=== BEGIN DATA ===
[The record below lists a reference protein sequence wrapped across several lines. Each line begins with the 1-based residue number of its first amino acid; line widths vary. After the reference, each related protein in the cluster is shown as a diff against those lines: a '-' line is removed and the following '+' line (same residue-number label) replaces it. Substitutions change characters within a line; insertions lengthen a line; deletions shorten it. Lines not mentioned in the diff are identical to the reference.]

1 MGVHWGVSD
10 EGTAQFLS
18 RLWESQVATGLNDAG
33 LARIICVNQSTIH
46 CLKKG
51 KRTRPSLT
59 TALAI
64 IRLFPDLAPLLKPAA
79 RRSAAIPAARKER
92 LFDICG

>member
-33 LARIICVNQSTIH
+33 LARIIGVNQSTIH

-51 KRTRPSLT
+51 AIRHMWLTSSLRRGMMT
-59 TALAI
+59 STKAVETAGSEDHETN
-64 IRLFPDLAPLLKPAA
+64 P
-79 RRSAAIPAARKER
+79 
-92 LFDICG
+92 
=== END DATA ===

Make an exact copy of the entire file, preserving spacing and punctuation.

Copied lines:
[The record below lists a reference protein sequence wrapped across several lines. Each line begins with the 1-based residue number of its first amino acid; line widths vary. After the reference, each related protein in the cluster is shown as a diff against those lines: a '-' line is removed and the following '+' line (same residue-number label) replaces it. Substitutions change characters within a line; insertions lengthen a line; deletions shorten it. Lines not mentioned in the diff are identical to the reference.]

1 MGVHWGVSD
10 EGTAQFLS
18 RLWESQVATGLNDAG
33 LARIICVNQSTIH
46 CLKKG
51 KRTRPSLT
59 TALAI
64 IRLFPDLAPLLKPAA
79 RRSAAIPAARKER
92 LFDICG

>member
-33 LARIICVNQSTIH
+33 LARIIGVNQSTIH

-51 KRTRPSLT
+51 AIRHMWLTSSLRRGMMT
-59 TALAI
+59 STKAVETAGSEDHETN
-64 IRLFPDLAPLLKPAA
+64 P
-79 RRSAAIPAARKER
+79 
-92 LFDICG
+92 